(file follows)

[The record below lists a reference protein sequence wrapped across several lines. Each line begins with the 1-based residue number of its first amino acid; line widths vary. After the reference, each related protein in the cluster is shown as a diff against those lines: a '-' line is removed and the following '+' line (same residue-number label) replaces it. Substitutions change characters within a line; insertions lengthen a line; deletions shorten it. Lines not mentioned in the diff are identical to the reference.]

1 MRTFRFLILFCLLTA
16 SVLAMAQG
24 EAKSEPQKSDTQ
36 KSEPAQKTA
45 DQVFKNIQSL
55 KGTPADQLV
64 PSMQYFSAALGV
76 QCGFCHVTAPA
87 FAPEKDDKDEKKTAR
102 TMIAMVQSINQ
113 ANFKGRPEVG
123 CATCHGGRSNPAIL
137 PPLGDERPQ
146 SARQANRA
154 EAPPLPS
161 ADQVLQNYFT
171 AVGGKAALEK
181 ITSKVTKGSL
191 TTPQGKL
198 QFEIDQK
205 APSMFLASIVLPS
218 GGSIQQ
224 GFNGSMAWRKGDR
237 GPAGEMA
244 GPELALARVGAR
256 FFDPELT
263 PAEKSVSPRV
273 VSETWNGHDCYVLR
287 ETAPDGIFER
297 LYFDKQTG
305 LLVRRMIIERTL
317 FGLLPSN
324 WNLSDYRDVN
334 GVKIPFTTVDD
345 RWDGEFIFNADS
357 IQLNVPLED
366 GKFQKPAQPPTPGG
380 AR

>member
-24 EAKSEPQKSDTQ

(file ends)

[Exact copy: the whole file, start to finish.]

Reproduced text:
[The record below lists a reference protein sequence wrapped across several lines. Each line begins with the 1-based residue number of its first amino acid; line widths vary. After the reference, each related protein in the cluster is shown as a diff against those lines: a '-' line is removed and the following '+' line (same residue-number label) replaces it. Substitutions change characters within a line; insertions lengthen a line; deletions shorten it. Lines not mentioned in the diff are identical to the reference.]

1 MRTFRFLILFCLLTA
16 SVLAMAQG
24 EAKSEPQKSDTQ
36 KSEPAQKTA
45 DQVFKNIQSL
55 KGTPADQLV
64 PSMQYFSAALGV
76 QCGFCHVTAPA
87 FAPEKDDKDEKKTAR
102 TMIAMVQSINQ
113 ANFKGRPEVG
123 CATCHGGRSNPAIL
137 PPLGDERPQ
146 SARQANRA
154 EAPPLPS
161 ADQVLQNYFT
171 AVGGKAALEK
181 ITSKVTKGSL
191 TTPQGKL
198 QFEIDQK
205 APSMFLASIVLPS
218 GGSIQQ
224 GFNGSMAWRKGDR
237 GPAGEMA
244 GPELALARVGAR
256 FFDPELT
263 PAEKSVSPRV
273 VSETWNGHDCYVLR
287 ETAPDGIFER
297 LYFDKQTG
305 LLVRRMIIERTL
317 FGLLPSN
324 WNLSDYRDVN
334 GVKIPFTTVDD
345 RWDGEFIFNADS
357 IQLNVPLED
366 GKFQKPAQPPTPGG
380 AR

>member
-24 EAKSEPQKSDTQ